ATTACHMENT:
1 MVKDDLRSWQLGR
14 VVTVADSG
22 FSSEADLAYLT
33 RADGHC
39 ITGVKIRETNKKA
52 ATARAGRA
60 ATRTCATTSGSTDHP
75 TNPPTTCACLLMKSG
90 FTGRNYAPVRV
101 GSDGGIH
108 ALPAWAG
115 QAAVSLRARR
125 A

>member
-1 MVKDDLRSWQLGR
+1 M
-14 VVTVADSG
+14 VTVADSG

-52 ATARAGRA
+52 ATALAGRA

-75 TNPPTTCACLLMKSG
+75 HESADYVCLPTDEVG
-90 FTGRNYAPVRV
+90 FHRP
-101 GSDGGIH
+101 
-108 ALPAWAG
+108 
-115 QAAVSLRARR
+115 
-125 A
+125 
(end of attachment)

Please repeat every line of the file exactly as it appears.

1 MVKDDLRSWQLGR
14 VVTVADSG
22 FSSEADLAYLT
33 RADGHC
39 ITGVKIRETNKKA
52 ATARAGRA
60 ATRTCATTSGSTDHP
75 TNPPTTCACLLMKSG
90 FTGRNYAPVRV
101 GSDGGIH
108 ALPAWAG
115 QAAVSLRARR
125 A

>member
-1 MVKDDLRSWQLGR
+1 M
-14 VVTVADSG
+14 VTVADSG

-52 ATARAGRA
+52 ATALAGRA

-75 TNPPTTCACLLMKSG
+75 HESADYVCLPTDEVG
-90 FTGRNYAPVRV
+90 FHRP
-101 GSDGGIH
+101 
-108 ALPAWAG
+108 
-115 QAAVSLRARR
+115 
-125 A
+125 